this description — of an individual who commits insurance fraud and steals money when the chances of detection are minimal — was only seen as representative of atheists and rapists, and people did not significantly differentiate atheists from rapists.Read the link presented by the Friendly Atheist to see the whole scenario, but I promise you it doesn't paint a good picture. It doesn't say "oh, all people think atheists are awful," but it does say when people make logical fallacies of inference, they view us as just as awful, immoral, and corrupt as a rapist.
This is unacceptable.
Why is it that we live in a world where belief in an unproven and to some degree unprovable phenomenon is the mark of good morality? Why are we constantly viewed as cesspools of greed and villainy, time and time again? I've been spared the bulk of this treatment on most cases. I'm fortunate enough to be surrounded by friends and people who either are also atheists or, at the very least, are areligious. Yet even still it happens. I've been told before that my atheism is just a phase, and I made my own mother ask her friends if she was a failure when I "came out of the atheist closet." She came to respect my decision over time, and I respect her for that, but then there are other, more recent examples.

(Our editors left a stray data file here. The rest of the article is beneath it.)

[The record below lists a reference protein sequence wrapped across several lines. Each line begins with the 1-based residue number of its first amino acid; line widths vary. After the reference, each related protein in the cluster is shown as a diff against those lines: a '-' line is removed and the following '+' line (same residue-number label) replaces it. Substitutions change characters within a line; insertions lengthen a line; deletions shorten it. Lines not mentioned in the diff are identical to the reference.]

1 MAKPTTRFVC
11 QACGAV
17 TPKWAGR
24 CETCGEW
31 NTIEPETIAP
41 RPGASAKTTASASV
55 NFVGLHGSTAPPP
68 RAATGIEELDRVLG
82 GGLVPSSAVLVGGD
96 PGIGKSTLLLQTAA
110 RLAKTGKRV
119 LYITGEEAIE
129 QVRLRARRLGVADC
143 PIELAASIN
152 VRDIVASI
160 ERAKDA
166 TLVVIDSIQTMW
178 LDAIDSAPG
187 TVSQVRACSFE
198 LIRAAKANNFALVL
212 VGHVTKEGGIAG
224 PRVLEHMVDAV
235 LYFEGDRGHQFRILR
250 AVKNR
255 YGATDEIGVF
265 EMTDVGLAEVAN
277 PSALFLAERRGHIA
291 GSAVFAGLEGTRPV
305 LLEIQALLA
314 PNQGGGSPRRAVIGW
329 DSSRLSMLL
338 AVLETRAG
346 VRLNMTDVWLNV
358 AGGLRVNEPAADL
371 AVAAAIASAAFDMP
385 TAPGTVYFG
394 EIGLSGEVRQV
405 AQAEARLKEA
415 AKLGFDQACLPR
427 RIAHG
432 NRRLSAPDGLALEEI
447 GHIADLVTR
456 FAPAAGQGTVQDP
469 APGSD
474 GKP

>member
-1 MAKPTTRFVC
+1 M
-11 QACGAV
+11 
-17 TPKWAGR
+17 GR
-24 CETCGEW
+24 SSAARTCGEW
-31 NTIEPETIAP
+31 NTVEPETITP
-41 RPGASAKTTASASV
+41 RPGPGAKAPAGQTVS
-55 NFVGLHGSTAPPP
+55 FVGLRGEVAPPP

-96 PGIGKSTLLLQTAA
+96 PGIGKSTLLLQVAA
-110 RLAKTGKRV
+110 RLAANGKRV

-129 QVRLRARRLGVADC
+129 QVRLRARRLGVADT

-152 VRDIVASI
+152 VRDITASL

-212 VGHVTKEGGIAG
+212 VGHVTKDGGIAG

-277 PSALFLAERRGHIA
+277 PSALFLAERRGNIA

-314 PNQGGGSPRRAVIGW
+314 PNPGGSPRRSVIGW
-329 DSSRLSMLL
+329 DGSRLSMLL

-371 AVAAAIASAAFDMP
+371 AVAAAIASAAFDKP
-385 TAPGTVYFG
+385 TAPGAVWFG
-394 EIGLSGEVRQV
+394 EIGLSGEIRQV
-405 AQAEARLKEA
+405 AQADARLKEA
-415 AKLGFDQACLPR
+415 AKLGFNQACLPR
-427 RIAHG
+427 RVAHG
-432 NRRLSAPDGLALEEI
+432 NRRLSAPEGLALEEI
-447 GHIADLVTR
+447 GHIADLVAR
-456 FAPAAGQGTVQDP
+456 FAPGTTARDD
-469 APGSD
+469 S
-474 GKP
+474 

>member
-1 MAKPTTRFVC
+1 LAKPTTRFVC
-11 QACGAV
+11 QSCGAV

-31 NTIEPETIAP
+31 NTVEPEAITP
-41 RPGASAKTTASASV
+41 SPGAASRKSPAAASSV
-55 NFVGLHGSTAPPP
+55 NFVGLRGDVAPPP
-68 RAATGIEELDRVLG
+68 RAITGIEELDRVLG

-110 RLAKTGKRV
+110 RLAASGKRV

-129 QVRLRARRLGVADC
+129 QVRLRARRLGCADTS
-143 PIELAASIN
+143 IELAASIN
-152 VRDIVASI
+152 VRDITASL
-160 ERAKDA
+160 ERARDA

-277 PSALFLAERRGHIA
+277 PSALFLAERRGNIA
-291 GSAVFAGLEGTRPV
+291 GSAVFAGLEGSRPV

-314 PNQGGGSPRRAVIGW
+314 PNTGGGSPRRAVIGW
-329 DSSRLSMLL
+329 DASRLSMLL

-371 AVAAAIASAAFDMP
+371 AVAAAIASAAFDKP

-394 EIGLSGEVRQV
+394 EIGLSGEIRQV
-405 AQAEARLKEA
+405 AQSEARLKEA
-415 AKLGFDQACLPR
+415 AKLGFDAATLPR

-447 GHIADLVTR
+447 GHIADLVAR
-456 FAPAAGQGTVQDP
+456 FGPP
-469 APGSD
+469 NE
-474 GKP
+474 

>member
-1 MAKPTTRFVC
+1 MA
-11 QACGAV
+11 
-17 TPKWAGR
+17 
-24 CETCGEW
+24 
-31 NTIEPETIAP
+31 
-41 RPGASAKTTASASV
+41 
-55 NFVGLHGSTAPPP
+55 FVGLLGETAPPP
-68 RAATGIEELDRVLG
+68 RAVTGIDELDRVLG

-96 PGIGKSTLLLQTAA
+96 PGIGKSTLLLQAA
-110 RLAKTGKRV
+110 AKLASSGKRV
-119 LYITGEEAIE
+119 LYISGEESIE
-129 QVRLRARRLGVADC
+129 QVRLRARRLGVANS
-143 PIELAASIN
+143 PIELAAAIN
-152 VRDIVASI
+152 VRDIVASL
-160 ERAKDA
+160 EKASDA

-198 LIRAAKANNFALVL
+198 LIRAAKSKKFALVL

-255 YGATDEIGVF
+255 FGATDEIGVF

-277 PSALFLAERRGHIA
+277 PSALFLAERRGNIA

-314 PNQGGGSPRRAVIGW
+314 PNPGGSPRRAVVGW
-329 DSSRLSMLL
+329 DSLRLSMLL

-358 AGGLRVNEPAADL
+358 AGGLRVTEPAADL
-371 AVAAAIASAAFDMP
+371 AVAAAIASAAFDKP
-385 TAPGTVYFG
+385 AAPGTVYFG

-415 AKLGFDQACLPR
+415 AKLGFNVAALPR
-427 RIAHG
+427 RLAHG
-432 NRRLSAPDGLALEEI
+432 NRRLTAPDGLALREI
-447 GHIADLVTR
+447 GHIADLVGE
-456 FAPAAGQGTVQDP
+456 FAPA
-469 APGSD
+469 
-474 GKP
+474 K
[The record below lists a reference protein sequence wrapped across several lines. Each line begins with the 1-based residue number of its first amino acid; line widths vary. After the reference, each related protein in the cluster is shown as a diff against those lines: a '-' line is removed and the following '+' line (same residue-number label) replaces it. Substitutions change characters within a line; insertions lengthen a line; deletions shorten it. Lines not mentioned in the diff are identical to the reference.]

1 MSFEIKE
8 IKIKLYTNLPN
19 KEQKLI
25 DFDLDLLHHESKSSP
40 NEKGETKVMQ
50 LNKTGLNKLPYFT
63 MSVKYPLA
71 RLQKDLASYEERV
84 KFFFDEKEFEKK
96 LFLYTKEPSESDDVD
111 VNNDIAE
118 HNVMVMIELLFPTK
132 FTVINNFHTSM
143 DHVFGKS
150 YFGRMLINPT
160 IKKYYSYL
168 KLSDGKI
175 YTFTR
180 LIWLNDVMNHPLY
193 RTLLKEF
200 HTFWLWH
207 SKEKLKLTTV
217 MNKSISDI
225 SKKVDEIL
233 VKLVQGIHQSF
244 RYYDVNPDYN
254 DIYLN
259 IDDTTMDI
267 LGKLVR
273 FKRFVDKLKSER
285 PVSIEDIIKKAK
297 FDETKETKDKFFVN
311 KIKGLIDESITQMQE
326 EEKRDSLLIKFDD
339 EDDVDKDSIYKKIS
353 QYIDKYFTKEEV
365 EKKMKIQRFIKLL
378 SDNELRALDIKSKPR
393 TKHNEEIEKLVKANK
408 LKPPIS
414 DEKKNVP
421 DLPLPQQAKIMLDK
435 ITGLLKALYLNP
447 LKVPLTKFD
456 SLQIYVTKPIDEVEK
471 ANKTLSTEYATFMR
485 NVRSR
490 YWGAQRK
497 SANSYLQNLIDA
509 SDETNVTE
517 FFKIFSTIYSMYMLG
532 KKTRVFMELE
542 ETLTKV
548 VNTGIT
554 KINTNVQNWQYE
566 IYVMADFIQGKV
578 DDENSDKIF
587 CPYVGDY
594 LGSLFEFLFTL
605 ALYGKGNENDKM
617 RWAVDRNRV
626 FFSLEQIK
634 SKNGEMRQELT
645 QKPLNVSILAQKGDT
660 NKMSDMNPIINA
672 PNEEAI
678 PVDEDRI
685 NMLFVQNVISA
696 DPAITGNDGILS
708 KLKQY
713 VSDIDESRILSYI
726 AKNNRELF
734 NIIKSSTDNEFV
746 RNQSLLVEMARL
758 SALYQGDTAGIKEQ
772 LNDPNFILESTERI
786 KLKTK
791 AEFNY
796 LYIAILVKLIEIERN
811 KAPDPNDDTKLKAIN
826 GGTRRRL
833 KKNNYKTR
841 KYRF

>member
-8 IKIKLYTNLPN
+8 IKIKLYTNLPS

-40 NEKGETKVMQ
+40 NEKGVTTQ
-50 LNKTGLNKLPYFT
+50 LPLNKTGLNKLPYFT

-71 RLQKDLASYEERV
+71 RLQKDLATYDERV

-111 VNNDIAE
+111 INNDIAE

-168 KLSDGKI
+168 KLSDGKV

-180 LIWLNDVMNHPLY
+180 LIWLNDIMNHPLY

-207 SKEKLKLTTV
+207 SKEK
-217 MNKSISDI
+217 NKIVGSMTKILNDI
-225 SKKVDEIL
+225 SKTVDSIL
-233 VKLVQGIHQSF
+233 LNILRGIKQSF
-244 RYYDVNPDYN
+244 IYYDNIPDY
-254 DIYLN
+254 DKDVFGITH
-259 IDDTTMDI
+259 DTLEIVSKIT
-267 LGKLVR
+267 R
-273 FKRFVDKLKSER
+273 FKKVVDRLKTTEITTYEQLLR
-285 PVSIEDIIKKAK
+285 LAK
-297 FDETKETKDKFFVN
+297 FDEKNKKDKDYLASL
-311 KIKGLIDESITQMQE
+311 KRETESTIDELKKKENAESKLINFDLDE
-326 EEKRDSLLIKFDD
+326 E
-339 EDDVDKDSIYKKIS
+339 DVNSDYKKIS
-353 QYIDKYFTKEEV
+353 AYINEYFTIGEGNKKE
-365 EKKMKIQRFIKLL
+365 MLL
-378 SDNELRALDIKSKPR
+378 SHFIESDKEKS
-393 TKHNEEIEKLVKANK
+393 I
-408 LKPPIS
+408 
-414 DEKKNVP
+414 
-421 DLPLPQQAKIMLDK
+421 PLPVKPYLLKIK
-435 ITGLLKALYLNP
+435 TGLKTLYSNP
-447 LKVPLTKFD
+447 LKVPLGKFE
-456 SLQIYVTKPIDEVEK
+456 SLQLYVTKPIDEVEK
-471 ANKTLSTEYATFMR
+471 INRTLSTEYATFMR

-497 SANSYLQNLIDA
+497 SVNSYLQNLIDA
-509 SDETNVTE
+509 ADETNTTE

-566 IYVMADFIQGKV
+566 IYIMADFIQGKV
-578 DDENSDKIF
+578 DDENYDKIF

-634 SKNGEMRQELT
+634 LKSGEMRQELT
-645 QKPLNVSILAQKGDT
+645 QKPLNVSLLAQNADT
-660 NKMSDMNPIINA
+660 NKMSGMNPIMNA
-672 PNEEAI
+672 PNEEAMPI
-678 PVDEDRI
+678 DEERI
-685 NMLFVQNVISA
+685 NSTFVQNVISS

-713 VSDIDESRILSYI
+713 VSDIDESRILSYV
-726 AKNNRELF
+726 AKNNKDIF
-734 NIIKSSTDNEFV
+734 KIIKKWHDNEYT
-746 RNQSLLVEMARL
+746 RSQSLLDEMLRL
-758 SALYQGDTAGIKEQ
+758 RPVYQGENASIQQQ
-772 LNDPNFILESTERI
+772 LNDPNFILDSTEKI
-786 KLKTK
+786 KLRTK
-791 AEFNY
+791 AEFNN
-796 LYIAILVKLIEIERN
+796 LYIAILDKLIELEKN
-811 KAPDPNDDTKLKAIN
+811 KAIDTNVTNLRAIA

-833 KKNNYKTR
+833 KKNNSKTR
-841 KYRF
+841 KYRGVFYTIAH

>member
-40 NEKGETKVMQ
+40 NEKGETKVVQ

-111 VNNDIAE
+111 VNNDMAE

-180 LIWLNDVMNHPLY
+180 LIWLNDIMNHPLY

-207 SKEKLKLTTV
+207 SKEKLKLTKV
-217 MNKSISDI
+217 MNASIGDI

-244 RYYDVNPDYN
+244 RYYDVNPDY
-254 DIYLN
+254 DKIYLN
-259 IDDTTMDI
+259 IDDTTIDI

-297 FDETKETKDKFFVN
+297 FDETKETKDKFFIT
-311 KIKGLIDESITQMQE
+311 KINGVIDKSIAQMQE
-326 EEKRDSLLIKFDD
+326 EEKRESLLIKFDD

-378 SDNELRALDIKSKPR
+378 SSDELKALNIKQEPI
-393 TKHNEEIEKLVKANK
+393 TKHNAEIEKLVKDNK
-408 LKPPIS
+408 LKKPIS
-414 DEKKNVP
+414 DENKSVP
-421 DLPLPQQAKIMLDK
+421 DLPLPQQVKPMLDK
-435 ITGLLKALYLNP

When my girlfriend and I "went public" with our relationship, linking our profiles on facebook, one of her coworkers came to her and said, "Oh my god, Erin, did you know that your boyfriend is an atheist?" It's funny, but also more than a little sad.
Ok, I'll admit, this is probably coming across as a little more angry than it ought, but I hate this. Still, The Friendly Atheist offers good advice, advice to enact change.
So yes. Friends, I am an atheist. And yes, we do good deeds not because people are watching, but because it is fundamentally the right thing to do. The reward is in the success and goodwill of our entire species, because I do have faith. I have faith in the heart of humanity, in our dedication to others, and I have faith that most people do good deeds not because they are afraid of eternal punishment or hope that they'll "get their reward in heaven," but because it's the right way to act.
And if you think that fear of hell will persuade anyone any more than fear of prison will, I've got a plot of land on the moon I'd like to sell you.